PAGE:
Friday, October 23, 2009

I'm Still Here

You're not my friend,
But you can be.
But no trace of it here in London...
The way you hit me is better than love,
And I'm head over heels.
The way you want to get rid of me,
It makes me weak in the knees.

- Frida Hyvonen, London

The very day after I last blogged, everything changed. The BBC called and, although I didn't get the role I'd been interviewed for, they offered me another position. I'm now working as a web assistant for The website is relaunching in the next week or two, and the new one is really something. It's a great quality product, so I'm very pleased to be working on it (although I'd be stoked with anything the BBC deigned to give me). Working there has been so bizarre. It's such an iconic building, and I can't quite believe I'm working there. This week was a bit strange: on Thursday, hundreds (thousands, if you believe the more excitable news sources, but hundreds if you believe me) of protestors were demonstrating outside the Television Centre about the appearance of a British politician with hateful opinions on Question Time. (I agree with their disdain for his disgusting policies, but they were specifically protesting the show letting him take part in the democratic process, so I can't side with them. But anyway.) That was interesting: a few protestors made it into the building, and a few minutes after I left work, the building went into lockdown for a few hours. But that was the most exciting it's been so far: I've been doing repetitive data entry stuff to support the back end of the website, but I'm told the role will get more interesting soon.

But before I started working at the BBC, I worked as a catering co-ordinator at Frieze, apparently the world's largest art fair. It was insanely busy and I was bitter at how poorly paid I was (especially as I'd told the BBC to wait until I fulfilled the commitment I'd made), but it was alright in the end. I got my housemate a job there, so it was fun hanging with her, and I met a few other people. But mostly, it was busy and full of pretentious art wankers. But the moment I walked out the door on Sunday night, I let go of all that bitterness so I can't be bothered moaning about it now.

Anyway, having a job means I have a routine and an income, so I'm starting to finally explore the city properly. I've got a few gigs lined up (although paying for gigs after years of being on the guest list is painful) and a surprisingly large group of friends living here. The friend I stayed with in Copenhagen has already visited London, so we caught up and I also met one of his British friends, who I've seen one-on-one since then. Success! British friends! It is incredibly cold. It's only the beginning of autumn, and I'm wearing what I wear in the dead of an Australian winter, and it's not nearly warm enough.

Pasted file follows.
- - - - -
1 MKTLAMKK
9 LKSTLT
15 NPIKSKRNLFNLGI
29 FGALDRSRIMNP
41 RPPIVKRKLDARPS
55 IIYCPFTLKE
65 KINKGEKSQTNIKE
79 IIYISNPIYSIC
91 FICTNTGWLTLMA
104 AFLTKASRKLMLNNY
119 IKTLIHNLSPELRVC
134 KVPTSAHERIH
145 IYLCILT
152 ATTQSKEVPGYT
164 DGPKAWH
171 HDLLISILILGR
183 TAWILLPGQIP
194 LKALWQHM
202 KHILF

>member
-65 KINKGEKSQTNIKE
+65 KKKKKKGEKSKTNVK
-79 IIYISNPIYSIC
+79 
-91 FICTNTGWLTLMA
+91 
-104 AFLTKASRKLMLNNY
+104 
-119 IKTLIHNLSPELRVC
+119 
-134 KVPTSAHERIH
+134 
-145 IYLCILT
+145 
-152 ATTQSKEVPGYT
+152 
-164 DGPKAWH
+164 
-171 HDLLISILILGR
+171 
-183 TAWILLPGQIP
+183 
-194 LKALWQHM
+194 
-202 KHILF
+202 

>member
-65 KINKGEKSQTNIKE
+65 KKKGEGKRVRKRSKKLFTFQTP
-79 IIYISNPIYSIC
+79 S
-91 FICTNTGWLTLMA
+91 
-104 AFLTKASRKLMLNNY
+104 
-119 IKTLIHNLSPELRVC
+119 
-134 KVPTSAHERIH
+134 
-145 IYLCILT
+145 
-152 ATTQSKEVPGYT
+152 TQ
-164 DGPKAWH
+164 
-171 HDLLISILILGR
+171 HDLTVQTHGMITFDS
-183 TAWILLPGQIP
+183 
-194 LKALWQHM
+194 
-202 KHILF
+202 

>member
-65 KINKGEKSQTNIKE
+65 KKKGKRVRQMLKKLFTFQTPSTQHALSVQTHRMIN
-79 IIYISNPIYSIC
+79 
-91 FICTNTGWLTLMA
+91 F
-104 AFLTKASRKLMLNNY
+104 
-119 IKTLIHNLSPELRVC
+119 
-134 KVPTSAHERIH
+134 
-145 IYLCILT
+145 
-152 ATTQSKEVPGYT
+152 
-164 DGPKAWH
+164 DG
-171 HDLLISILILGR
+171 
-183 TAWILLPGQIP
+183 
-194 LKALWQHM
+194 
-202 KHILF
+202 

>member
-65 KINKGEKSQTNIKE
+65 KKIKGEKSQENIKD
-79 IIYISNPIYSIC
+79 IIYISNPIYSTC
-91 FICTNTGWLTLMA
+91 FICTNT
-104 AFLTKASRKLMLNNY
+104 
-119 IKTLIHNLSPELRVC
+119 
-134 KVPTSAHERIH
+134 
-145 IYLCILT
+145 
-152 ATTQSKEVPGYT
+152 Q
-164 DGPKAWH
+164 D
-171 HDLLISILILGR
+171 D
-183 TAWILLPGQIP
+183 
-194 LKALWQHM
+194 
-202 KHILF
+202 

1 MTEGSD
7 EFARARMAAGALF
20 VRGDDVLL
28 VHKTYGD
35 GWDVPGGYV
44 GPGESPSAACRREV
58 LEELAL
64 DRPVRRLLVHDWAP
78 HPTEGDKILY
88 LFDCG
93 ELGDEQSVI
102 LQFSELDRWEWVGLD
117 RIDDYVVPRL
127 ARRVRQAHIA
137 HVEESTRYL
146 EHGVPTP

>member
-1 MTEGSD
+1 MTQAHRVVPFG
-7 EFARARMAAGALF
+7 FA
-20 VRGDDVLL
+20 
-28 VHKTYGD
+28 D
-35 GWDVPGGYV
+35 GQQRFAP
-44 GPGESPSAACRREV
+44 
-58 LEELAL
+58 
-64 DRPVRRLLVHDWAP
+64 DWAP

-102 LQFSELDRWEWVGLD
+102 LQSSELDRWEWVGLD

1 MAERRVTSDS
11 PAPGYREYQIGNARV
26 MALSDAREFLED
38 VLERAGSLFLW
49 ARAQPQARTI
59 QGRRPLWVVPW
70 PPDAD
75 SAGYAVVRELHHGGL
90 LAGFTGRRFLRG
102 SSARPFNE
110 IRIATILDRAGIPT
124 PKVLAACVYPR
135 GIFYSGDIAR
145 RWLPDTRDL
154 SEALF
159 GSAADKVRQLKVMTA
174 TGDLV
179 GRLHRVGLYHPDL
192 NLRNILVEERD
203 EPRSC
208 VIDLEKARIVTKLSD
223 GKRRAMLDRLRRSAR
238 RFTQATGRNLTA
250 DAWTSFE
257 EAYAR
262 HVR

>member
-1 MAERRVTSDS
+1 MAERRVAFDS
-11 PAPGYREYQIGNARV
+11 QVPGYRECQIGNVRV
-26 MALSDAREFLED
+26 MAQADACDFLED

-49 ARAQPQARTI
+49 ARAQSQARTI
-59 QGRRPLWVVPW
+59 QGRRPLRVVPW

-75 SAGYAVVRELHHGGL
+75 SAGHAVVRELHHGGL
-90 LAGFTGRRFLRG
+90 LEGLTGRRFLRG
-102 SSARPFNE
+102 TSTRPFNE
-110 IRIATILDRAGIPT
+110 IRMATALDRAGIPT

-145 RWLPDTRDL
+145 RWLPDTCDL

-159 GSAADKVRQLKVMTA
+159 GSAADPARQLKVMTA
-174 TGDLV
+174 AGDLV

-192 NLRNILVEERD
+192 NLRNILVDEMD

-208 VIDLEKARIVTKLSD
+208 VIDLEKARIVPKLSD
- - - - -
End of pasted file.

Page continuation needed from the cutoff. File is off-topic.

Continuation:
I can't think of anything more exciting that I've done lately. As I said, I'm slowly discovering the city by going out to restaurants, visiting markets and museums and just walking the streets. Walking is my favourite way to get to know a place and London isn't as terrifying huge as I thought. Of course, its suburbs roll on forever, but it's centre is quite a compact nucleus. I need to learn my way around it very quickly, though, as I am due to move out of my current place in a few weeks. I need to find something else, or ask for permission to stay where I am a bit longer. I'm due to move out the weekend my mum arrives to visit and I go to see Patrick Wolf. Tee hee, it'll be busy.

I've been really bad with blogging and keeping in touch regularly, but I have a computer now, so I'll hopefully get better at it.

Tuesday, October 20, 2009

Yeah, Yeah

I know I haven't updated my blog in a couple of weeks. It's coming, okay? I've been really busy.

Thursday, October 1, 2009


Still in London. I still find it so bizarre. This is something that I've been working towards for years, and here I am.

It's not all that exciting, really.